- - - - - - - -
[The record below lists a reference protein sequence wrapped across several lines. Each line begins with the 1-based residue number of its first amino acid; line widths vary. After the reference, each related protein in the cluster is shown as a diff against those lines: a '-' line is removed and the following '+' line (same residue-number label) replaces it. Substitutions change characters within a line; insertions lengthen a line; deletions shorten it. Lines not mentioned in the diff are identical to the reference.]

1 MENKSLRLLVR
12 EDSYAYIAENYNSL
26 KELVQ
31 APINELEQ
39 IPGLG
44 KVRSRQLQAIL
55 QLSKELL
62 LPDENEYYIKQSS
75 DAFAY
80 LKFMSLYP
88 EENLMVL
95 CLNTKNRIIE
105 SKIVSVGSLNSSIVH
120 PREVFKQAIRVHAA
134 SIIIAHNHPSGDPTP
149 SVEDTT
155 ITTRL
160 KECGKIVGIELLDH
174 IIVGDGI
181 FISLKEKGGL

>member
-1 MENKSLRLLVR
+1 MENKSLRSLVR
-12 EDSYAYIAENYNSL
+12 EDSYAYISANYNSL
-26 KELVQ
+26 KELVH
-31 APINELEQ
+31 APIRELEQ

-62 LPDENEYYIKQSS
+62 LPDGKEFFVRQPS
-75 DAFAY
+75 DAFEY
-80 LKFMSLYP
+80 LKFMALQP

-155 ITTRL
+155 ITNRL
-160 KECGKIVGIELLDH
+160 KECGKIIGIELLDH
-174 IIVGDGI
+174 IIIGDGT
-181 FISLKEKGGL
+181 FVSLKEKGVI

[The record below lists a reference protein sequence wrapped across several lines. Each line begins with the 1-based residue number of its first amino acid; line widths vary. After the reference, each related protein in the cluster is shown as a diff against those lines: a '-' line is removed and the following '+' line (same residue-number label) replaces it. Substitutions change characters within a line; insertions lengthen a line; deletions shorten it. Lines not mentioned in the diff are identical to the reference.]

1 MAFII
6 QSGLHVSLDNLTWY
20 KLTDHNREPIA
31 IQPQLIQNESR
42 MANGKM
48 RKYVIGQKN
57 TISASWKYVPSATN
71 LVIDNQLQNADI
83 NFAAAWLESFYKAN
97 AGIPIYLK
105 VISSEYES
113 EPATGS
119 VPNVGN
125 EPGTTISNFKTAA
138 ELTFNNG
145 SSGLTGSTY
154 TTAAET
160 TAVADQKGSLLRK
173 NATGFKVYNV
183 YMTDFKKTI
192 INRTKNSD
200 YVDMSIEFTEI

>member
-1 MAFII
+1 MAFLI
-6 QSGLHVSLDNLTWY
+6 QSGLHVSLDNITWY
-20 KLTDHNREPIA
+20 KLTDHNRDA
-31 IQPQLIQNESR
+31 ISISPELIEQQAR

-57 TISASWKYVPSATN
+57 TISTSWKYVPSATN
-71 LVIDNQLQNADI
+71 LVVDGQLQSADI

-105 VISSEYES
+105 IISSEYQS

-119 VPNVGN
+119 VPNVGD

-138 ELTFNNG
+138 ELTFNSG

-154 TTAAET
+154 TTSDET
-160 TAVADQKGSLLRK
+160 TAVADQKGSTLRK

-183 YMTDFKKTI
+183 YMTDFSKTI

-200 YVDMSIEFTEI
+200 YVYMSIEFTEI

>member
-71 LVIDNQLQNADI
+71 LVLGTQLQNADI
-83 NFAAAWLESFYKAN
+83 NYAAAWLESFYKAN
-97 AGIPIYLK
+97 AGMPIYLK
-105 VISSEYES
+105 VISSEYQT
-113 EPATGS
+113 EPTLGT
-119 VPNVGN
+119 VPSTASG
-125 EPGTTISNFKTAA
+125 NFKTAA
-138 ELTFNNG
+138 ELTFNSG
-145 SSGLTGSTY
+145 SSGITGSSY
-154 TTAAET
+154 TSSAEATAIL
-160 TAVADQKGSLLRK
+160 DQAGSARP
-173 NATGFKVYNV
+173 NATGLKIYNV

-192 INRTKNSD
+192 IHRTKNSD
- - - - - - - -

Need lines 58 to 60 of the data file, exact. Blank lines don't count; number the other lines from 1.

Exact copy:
119 VPNVGN
125 EPGTTISNFKTAA
138 ELTFNNG